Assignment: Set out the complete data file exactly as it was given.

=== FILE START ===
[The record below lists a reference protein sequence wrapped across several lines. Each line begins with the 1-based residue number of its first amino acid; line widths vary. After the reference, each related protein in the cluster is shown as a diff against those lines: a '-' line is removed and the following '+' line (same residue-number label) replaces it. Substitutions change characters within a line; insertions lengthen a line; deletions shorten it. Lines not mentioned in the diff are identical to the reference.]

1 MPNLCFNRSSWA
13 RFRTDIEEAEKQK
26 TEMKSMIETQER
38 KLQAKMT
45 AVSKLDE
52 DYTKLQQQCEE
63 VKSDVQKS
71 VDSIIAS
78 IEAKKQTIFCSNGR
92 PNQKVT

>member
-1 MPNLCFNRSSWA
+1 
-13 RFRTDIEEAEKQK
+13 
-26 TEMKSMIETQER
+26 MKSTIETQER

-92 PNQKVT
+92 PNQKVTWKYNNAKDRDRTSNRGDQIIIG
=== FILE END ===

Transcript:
[The record below lists a reference protein sequence wrapped across several lines. Each line begins with the 1-based residue number of its first amino acid; line widths vary. After the reference, each related protein in the cluster is shown as a diff against those lines: a '-' line is removed and the following '+' line (same residue-number label) replaces it. Substitutions change characters within a line; insertions lengthen a line; deletions shorten it. Lines not mentioned in the diff are identical to the reference.]

1 MPNLCFNRSSWA
13 RFRTDIEEAEKQK
26 TEMKSMIETQER
38 KLQAKMT
45 AVSKLDE
52 DYTKLQQQCEE
63 VKSDVQKS
71 VDSIIAS
78 IEAKKQTIFCSNGR
92 PNQKVT

>member
-1 MPNLCFNRSSWA
+1 
-13 RFRTDIEEAEKQK
+13 
-26 TEMKSMIETQER
+26 MKSTIETQER

-92 PNQKVT
+92 PNQKVTWKYNNAKDRDRTSNRGDQIIIG